In our last +1, we talked about my new favorite bird: the cardinal.
I smile every time I see one these days—which is often—as I appreciate their beauty AND get a wonderful reminder of our four cardinal virtues.
When I learned that the bird-cardinal was named after the Roman Catholic cardinals, I thought of my favorite Catholic monk, Richard Rohr.
Then, when I thought of how the doors to our best selves are opened on the hinges of our cardinal virtues, I thought of Joseph Campbell and some of his hero’s journey wisdom.
(Yes. That’s how my mind works these days. 🤓)
First, the Joseph Campbell wisdom that came to mind as I thought of Optimize = Optimus = Best = Hero-doors.
It’s from The Power of Myth interview series he did with Bill Moyers.
Moyers: “Do you ever have this sense when you are following your bliss, as I have at moments, of being helped by hidden hands?”
Campbell: “All the time. It is miraculous. I even have a superstition that has grown on me as a result of invisible hands coming all the time—namely, that if you do follow your bliss you put yourself on a kind of track that has been there all the while, waiting for you, and the life that you ought to be living is the one you are living. When you see that, you begin to meet people who are in the field of your bliss, and they open the doors to you. I say, follow your bliss and don’t be afraid, and doors will open where you didn’t know they were going to be.”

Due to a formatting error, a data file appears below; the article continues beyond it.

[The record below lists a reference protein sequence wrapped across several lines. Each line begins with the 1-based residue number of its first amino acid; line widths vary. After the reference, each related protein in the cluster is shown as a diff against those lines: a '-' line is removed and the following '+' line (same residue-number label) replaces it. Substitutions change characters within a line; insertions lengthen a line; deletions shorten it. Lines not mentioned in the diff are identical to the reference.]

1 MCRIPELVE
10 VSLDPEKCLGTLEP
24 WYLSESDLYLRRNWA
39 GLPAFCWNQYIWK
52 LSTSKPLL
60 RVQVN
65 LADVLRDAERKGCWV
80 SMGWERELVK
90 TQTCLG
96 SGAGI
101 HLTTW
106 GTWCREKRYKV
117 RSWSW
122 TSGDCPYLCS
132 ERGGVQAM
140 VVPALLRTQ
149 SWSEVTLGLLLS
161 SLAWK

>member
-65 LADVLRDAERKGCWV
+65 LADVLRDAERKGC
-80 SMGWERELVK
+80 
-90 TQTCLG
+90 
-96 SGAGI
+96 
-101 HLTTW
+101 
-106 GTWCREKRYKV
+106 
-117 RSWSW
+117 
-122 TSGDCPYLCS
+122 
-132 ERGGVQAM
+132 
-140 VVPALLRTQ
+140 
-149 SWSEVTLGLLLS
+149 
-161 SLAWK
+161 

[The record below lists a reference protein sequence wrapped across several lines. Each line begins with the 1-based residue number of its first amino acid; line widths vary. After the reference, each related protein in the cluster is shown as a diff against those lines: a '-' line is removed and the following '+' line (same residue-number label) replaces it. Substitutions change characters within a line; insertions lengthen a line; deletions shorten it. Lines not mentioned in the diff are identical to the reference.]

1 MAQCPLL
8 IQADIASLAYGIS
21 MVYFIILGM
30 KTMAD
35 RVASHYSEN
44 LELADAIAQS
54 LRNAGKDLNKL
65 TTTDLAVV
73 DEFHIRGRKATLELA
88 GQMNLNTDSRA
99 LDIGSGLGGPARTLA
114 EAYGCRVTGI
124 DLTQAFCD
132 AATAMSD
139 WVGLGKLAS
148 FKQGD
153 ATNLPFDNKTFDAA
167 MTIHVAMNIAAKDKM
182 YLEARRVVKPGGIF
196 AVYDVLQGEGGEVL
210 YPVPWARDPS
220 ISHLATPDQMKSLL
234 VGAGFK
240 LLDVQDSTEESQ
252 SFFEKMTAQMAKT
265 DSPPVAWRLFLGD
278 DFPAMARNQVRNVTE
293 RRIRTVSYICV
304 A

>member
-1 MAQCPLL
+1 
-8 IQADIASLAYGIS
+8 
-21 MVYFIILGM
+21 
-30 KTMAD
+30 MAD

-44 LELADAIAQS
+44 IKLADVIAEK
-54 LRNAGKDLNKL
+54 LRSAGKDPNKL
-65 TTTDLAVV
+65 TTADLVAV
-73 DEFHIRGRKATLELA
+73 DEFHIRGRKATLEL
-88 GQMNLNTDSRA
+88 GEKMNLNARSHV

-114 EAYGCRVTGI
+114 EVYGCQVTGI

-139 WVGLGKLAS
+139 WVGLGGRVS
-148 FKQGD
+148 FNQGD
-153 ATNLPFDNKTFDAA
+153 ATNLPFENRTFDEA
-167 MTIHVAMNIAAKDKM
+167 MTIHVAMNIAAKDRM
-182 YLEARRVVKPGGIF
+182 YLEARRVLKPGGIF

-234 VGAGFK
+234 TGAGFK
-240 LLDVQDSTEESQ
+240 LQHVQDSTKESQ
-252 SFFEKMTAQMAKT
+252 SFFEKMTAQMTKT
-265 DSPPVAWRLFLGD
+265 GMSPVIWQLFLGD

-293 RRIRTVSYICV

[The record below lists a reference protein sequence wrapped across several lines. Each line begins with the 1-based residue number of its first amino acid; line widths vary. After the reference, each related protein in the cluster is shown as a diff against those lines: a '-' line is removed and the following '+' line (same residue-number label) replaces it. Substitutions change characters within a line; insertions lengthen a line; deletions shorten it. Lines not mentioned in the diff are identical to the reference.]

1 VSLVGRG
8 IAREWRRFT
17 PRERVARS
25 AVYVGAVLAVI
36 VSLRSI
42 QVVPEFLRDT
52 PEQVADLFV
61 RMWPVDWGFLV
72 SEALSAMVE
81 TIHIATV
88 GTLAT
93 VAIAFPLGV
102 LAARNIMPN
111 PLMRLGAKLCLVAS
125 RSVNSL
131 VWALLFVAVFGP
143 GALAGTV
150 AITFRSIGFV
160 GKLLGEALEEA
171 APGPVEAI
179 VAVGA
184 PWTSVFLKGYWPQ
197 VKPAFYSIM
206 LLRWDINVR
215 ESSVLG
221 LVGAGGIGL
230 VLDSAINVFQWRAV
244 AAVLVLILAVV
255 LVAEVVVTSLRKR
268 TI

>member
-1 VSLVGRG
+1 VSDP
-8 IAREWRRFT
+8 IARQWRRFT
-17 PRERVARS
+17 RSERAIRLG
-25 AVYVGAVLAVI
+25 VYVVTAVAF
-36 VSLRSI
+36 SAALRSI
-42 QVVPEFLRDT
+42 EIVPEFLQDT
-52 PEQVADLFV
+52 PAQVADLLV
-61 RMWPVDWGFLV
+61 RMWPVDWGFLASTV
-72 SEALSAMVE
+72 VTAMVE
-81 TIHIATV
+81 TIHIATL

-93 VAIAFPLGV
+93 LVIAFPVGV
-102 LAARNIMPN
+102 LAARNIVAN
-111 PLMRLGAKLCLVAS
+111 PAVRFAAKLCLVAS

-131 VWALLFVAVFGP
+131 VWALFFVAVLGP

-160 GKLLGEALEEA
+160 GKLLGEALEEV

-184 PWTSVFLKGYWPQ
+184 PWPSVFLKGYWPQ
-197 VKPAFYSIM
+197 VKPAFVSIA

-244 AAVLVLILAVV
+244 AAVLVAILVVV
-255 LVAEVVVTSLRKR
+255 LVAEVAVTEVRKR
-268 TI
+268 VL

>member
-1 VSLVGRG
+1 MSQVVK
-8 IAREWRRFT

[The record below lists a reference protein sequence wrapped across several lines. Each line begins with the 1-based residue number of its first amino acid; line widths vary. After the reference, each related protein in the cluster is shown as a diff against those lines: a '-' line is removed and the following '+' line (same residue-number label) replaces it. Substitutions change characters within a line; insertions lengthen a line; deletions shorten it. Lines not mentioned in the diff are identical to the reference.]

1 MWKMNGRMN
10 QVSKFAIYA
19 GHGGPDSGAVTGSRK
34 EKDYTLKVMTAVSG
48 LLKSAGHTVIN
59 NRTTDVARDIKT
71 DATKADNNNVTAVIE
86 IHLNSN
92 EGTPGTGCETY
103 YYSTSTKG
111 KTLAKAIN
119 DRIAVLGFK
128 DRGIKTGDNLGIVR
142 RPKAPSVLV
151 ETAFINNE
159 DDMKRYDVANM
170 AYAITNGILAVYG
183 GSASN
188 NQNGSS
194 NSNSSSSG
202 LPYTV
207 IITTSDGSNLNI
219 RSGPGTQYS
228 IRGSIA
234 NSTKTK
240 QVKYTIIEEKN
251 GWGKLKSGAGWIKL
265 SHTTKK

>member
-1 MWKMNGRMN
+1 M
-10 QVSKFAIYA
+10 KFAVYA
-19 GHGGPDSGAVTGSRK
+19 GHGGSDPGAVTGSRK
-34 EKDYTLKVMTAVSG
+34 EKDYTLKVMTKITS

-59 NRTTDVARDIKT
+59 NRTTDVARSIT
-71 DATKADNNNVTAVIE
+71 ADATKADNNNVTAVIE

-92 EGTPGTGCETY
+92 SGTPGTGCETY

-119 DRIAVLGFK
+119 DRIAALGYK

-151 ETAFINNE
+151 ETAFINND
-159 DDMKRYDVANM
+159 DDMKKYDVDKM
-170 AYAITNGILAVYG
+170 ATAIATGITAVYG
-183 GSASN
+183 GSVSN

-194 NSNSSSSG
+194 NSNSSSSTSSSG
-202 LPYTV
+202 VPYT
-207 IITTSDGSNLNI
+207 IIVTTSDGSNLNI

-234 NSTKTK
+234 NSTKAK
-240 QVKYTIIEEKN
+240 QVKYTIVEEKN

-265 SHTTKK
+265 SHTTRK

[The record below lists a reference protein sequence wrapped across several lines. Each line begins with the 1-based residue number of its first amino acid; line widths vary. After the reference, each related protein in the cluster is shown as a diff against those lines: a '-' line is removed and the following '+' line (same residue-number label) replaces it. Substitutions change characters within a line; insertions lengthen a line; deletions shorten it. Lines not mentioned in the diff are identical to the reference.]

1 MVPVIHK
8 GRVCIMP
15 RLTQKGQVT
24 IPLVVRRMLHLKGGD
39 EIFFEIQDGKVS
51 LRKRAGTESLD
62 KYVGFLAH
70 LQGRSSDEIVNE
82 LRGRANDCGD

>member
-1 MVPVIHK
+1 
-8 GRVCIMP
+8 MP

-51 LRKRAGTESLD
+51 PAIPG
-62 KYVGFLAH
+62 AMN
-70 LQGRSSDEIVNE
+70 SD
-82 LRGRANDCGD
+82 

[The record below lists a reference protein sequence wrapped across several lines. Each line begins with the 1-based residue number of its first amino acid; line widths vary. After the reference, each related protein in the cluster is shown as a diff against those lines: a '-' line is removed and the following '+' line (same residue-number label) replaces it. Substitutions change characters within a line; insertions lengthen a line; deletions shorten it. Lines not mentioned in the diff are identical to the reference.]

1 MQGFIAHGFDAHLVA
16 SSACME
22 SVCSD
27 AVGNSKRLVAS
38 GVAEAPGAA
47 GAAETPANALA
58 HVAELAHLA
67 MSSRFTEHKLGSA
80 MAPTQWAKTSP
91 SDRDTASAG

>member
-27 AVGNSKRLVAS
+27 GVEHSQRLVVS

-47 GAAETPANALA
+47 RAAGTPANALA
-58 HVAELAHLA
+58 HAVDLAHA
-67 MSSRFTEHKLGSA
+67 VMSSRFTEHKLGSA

As it turns out, Richard Rohr’s Falling Upward is basically his take on Campbell’s Hero’s Journey.
So, I say we use that cardinal spotting as an opportunity to feast on some more of his wisdom.
Rohr tells us: “The ancients rightly called this internal longing for wholeness ‘fate’ or ‘destiny,’ the ‘inner voice’ or the ‘call of the gods.’ It has an inevitability, authority, and finality to it, and was at the heart of almost all mythology. Almost all heroes heard an inner voice that spoke to them. In fact, their heroism was in their ability to hear that voice and to risk following it—wherever!”
That’s Today’s +1.
Do you hear that inner voice?
Unplug from the Internet and plug in to what Michael Beckwith calls the “Inner-net.”
Hear your soul whispering to you.
Follow its lead.
And, while you do, remember: “True heroism serves the common good, or it is not really heroism at all.”